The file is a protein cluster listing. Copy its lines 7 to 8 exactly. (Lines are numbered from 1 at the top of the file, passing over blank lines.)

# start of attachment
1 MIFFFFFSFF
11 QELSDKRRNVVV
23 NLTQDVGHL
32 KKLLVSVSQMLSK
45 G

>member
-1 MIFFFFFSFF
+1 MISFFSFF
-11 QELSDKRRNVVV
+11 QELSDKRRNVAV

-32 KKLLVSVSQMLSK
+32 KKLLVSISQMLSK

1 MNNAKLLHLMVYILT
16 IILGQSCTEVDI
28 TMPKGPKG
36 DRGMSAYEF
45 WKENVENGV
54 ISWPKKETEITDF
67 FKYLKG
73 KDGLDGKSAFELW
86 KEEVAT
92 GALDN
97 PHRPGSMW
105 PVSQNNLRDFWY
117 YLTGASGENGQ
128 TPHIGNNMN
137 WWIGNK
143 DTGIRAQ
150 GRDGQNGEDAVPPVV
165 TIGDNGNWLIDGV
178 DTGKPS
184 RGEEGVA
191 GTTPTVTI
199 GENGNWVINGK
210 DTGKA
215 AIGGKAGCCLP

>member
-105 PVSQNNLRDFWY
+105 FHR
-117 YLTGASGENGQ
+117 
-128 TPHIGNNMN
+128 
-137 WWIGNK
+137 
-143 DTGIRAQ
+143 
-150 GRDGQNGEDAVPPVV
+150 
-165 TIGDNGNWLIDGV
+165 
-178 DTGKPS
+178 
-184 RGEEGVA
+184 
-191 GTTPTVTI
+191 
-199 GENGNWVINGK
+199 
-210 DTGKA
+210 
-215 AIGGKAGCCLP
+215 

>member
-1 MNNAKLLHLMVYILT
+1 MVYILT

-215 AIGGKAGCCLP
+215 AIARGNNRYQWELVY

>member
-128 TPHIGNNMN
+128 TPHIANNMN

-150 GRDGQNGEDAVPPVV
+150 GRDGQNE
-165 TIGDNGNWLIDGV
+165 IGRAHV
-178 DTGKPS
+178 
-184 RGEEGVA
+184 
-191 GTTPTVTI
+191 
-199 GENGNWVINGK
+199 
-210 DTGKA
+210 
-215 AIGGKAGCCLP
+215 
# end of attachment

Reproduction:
-1 MIFFFFFSFF
+1 MISFFSFF